Spring Security CSRF Token

In this article of Spring Security tutorial, we will inspect the Spring Security CSRF token or simply known as csrf token. We will look at the different options available with Spring Security CSRF.

Spring Security CSRF Token

CSRF is an attack which tricks customer to submit a malicious request. With the help of CSRF, it let attackers hijacks the identity and let them perform unauthorized work on behalf of the user. For web application, browsers include some critical details which include:

  1. Credentials.
  2. Cookie information.
  3. User session information.
  4. IP Address etc.

So if we already authenticated the user in a site, this makes it really difficult to distinguish between a legitimate and forged request. Spring security provides several features to help handle these kinds of attacks. Before we get into more details, let’s look at how the CSRF attack will happen.

Spring Security CSRF Token
CSRF attack

2. CSRF Prevention

There are multiple options which we can apply to handle this CSRF attack. Here are some of the known options:

  1. Secret Cookie.
  3. Use POST and not GET Method.
  4. URL Rewriting.

All of them can add some additional checks but they don’t prevent these types of attacks and we may need some additional steps/ checks to handle it.

3. Synchronizer Token Pattern

Spring Security CSRF Token provides protection against these attacks using the synchronizer token pattern. Let’s see how this pattern works to help us secure the HTTP request.

  1. Each HTTP request requires, besides our session cookie, a secure random generated value called a CSRF token.
  2. Server store this token on the server end and also passes it to the client.
  3. This CSRF token must be present in the HTTP request coming out of the customer.
  4. When an HTTP request is submitted, the server must look up the expected CSRF token and compare it against the actual CSRF token in the HTTP request.
  5. If the token values not matching on both sides, the request is treated as potential forged request and will be rejected.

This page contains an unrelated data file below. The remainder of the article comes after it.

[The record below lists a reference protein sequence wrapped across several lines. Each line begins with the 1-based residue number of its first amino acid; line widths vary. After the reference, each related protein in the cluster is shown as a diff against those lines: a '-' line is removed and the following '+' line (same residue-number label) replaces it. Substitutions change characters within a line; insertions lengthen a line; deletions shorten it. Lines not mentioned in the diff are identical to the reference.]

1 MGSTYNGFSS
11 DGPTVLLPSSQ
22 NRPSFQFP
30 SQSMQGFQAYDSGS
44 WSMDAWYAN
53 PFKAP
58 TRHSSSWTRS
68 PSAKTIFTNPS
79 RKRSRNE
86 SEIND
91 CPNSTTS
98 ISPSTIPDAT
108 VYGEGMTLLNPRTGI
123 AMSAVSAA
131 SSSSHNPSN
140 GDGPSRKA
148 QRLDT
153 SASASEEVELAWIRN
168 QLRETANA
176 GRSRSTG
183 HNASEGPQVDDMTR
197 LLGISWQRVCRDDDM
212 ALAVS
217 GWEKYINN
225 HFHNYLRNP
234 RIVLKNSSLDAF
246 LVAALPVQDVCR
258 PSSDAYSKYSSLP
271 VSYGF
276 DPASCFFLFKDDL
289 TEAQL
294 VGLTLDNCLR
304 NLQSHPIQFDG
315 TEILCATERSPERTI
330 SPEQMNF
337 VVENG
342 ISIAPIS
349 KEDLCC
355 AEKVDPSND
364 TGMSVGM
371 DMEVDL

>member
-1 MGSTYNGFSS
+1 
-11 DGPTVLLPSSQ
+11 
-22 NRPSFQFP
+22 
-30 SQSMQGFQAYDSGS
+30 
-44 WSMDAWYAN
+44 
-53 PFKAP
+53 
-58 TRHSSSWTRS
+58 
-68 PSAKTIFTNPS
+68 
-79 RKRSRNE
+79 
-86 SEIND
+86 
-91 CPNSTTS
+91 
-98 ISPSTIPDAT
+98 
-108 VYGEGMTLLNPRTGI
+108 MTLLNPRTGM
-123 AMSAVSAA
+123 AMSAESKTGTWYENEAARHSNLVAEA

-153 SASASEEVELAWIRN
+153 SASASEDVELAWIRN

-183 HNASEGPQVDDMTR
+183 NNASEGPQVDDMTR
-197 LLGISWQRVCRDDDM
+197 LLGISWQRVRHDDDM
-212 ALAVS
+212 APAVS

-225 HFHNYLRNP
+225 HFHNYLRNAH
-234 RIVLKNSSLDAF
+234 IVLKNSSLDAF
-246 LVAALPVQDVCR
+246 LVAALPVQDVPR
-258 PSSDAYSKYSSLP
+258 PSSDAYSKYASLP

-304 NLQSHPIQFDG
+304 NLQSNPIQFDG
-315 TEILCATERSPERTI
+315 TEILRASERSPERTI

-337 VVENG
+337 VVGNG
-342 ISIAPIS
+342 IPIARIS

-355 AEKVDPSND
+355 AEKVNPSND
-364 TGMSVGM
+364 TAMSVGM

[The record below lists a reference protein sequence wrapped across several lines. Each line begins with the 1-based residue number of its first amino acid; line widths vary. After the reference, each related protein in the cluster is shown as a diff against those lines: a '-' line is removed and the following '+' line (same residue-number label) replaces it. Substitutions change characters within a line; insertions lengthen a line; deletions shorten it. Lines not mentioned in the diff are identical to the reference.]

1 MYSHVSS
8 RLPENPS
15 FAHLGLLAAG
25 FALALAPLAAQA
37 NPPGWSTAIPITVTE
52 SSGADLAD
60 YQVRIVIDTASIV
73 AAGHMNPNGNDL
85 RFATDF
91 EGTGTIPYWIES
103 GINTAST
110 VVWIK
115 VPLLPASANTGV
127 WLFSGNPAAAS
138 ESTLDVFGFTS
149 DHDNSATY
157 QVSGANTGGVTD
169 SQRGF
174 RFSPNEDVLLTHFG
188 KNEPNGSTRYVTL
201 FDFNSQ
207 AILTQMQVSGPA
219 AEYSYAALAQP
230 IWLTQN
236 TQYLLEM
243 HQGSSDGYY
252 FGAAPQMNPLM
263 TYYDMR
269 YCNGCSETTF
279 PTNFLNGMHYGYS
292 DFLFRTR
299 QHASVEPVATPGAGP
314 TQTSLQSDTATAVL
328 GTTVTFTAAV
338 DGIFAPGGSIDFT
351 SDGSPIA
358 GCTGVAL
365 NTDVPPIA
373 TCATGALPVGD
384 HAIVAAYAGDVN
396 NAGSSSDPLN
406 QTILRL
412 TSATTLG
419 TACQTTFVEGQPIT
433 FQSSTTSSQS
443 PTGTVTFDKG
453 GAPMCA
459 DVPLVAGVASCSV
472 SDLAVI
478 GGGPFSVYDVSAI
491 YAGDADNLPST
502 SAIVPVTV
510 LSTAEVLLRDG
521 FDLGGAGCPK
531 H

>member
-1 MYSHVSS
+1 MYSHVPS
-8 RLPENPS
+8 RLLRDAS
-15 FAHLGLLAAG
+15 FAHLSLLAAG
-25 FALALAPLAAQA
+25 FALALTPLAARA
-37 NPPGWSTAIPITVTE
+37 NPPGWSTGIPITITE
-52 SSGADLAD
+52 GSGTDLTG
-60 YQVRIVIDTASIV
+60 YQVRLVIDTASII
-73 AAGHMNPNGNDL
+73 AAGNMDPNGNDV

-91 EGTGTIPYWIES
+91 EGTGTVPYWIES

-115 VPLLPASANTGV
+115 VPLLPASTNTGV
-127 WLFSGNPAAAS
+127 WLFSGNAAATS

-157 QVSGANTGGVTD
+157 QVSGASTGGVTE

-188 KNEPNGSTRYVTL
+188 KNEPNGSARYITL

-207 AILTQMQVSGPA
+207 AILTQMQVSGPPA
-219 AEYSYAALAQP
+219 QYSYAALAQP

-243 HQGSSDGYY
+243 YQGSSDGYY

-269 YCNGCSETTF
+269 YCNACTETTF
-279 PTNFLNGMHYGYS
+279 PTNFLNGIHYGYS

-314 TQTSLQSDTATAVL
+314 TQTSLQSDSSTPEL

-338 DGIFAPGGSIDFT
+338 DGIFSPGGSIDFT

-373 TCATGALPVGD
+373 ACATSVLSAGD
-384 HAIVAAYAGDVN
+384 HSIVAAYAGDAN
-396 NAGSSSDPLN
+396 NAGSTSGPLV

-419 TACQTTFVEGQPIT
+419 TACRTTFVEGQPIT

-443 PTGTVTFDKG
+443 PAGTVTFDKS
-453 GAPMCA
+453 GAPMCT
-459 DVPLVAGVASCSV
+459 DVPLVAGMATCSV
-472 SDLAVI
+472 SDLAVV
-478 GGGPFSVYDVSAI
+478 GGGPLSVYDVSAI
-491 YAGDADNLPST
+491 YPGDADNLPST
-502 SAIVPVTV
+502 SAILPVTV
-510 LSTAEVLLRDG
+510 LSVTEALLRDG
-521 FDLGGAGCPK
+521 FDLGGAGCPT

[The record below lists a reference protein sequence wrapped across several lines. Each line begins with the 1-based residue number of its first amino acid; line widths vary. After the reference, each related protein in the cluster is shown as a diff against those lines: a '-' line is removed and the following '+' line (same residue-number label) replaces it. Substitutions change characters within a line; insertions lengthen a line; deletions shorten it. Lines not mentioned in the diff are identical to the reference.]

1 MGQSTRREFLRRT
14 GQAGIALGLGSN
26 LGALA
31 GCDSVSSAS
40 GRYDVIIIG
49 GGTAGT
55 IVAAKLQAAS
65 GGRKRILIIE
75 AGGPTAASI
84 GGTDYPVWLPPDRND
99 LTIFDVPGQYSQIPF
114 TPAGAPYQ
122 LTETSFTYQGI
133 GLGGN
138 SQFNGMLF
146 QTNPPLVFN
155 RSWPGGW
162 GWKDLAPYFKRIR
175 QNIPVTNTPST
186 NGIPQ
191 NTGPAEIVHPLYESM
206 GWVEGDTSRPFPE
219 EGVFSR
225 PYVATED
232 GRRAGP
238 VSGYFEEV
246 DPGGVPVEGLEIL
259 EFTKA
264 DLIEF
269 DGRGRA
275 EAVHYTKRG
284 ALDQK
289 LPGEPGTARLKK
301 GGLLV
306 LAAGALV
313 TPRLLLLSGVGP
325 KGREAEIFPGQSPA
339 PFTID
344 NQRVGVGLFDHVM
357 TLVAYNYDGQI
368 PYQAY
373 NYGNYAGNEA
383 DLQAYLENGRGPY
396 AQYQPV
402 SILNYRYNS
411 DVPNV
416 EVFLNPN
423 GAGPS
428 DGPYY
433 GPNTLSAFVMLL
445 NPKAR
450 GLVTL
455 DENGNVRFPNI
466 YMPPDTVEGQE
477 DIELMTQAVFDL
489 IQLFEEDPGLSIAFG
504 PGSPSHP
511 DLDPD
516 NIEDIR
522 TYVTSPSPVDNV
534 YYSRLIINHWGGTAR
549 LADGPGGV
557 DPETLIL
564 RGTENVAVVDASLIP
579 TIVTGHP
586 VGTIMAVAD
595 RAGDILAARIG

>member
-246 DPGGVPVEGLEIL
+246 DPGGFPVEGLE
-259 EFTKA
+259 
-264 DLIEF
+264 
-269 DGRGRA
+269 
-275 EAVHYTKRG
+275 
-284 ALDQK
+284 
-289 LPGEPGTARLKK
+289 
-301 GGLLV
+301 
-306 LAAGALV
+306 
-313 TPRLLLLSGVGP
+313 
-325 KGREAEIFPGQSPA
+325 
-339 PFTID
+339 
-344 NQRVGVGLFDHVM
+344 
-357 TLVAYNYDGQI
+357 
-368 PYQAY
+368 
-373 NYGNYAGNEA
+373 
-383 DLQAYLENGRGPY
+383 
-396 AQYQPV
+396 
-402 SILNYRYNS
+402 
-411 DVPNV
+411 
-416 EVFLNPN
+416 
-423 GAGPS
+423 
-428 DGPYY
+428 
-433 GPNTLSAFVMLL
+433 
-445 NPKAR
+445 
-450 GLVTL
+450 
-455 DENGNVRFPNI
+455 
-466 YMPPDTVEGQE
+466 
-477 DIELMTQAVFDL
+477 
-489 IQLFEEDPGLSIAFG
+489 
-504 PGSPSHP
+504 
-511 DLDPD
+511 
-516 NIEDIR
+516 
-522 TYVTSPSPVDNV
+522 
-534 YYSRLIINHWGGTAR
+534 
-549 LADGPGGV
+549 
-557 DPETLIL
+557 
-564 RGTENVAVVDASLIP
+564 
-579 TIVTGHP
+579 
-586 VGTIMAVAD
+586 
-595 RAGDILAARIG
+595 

6. We do not include spring security CSRF token in the GET request as it can easily leak this.

This additional CSRF token should be in a part of the HTTP request that is not automatically included by the browser.

The CSRF token is not part of the cookie since the browser automatically included cookies in the HTTP request. This adds another layer of security, as it forced us to send the token in the HTTP request by adding it to the payload.

Let’s see how this process work to help us avoid the attack.

Spring Security CSRF Token
Spring Security CSRF Token

This CSRF token must be submitted to the server on every HTTP request that changes state (PATCH, POST, PUT, and DELETE except GET). If you are interested, look at the CsrfFilter class to understand how it generates and validates the token.

With the CSRF token, this is how the request will look like:

POST /refund HTTP/1.1
Host: javadevjournal.com
Cookie: JSESSIONID=randomid;Domain=javadevjournal.com; Secure; HttpOnly
Content-Type: application/x-www-form-urlencoded


With each POST request, we are adding _csrf parameter with a random value and it will verify this value with the token stored at the server side. It will not be easy for the malicious website to guess the correct value for the _csrf parameter.

An emerging way to protect against CSRF Attacks is to specify the SameSite Attribute on cookies. A server can specify the SameSite attribute when setting a cookie to show that the cookie should not be sent when coming from external sites.

3.1 Enabling CSRF Token in Spring Security

Spring security provides OOTB support for the CSRF token and it’s enabled by default. We don’t need any specific steps to enable this feature, however you can disable this feature by csrf().disable() in your Spring security config class.

protected void configure(HttpSecurity http) throws Exception {

With default setup, if you look at the source code of the page, you will see the _csrf parameter being added automatically to the form by Spring security. Here is the HTML source for the registration page of our Spring security tutorial.

<form action="/register" method="post">
  <input type="hidden" name="_csrf" value="6c5e7122-b45a-4255-99a4-ec162b156ed6" />

  <div class="row">
    <!-- /.col -->
    <div class="col-4">
      <button type="submit" class="btn btn-primary btn-block">Register</button>
    <!-- /.col -->

3.2. When to use CSRF protection